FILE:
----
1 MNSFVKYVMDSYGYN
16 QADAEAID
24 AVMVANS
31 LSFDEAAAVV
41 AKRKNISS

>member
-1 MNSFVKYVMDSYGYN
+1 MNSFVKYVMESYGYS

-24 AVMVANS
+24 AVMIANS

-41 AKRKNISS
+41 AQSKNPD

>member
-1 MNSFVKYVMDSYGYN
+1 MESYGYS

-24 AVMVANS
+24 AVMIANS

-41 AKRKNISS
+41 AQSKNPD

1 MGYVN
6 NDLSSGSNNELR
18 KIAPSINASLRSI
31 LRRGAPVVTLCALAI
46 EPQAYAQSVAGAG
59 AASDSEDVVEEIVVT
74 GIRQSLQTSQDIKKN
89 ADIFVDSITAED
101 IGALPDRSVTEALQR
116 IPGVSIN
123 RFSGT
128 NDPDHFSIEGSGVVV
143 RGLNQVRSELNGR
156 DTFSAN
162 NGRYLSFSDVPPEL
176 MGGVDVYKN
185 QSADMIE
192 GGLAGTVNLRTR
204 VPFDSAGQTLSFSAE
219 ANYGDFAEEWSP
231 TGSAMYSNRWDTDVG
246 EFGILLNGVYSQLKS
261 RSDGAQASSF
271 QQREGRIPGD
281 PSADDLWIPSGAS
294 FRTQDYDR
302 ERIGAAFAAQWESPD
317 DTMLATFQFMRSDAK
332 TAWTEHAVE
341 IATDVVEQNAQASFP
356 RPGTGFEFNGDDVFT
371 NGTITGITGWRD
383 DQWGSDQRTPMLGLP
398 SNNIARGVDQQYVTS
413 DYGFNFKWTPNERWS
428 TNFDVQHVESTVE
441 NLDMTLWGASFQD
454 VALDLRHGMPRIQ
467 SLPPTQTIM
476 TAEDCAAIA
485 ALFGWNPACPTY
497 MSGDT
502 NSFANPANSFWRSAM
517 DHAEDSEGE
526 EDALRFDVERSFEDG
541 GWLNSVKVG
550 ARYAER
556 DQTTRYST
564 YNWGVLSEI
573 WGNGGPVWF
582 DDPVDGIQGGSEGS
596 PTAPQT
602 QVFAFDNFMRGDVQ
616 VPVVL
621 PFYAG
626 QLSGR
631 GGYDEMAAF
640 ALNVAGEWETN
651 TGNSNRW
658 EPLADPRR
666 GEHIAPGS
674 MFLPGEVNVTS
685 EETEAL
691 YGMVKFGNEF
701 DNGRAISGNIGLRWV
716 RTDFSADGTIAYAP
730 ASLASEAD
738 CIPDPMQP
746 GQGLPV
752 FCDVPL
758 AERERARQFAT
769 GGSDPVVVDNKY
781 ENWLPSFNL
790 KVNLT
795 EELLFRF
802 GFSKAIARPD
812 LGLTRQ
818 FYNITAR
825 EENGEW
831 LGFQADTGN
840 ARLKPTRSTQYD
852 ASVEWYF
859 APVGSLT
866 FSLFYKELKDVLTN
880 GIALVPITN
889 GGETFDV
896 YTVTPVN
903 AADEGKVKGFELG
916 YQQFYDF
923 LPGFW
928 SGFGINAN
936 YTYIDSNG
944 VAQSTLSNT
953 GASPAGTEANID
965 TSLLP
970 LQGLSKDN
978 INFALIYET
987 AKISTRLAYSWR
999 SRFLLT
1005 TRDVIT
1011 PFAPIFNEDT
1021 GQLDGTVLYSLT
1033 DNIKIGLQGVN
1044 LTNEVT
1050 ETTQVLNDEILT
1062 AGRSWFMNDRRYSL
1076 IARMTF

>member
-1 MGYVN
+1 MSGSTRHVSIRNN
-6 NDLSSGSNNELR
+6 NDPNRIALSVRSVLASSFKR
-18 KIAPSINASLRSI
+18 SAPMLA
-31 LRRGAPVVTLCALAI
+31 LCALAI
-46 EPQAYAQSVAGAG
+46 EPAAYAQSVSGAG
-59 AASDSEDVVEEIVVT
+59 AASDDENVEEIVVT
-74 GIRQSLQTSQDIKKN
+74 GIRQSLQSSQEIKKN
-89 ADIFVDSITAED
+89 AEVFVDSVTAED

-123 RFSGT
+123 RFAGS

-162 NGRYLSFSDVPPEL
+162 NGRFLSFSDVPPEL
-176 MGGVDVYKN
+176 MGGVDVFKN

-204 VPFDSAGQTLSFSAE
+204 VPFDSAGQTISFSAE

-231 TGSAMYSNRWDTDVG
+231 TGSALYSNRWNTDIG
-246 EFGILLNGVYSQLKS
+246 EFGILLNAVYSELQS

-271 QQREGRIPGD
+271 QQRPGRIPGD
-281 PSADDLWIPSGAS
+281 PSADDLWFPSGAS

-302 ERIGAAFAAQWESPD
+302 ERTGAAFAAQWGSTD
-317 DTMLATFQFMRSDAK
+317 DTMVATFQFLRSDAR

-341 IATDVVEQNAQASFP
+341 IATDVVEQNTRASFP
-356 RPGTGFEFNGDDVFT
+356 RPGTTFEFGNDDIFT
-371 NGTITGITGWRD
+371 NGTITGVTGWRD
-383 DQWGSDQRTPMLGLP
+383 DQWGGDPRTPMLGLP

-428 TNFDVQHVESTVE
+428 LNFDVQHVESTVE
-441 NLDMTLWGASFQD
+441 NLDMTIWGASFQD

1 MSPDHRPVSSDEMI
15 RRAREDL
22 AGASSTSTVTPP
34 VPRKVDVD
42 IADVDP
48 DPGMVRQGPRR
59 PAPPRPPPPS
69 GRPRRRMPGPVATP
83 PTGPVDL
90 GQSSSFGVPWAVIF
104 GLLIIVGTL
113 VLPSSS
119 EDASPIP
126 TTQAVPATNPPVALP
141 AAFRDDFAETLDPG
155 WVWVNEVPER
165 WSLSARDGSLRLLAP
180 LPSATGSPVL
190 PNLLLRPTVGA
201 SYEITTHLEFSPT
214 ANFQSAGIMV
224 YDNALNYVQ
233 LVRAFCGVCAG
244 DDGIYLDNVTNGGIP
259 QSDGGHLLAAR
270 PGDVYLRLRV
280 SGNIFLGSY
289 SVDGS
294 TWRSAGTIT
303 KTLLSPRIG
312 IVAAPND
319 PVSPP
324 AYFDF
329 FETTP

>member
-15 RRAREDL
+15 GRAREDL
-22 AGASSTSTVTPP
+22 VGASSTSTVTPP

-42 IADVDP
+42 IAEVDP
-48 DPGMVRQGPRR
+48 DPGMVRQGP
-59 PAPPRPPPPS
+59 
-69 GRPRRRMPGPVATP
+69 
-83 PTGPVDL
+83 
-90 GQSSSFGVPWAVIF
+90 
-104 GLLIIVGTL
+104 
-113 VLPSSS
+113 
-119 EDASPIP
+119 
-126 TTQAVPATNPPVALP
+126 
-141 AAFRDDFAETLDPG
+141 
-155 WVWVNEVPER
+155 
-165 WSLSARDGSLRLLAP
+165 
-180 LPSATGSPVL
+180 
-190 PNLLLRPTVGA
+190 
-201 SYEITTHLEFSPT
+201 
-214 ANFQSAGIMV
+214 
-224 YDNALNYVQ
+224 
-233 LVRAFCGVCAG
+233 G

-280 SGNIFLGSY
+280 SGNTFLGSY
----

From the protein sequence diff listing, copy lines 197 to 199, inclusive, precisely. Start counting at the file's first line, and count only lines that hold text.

224 YDNALNYVQ
233 LVRAFCGVCAG
244 DDGIYLDNVTNGGIP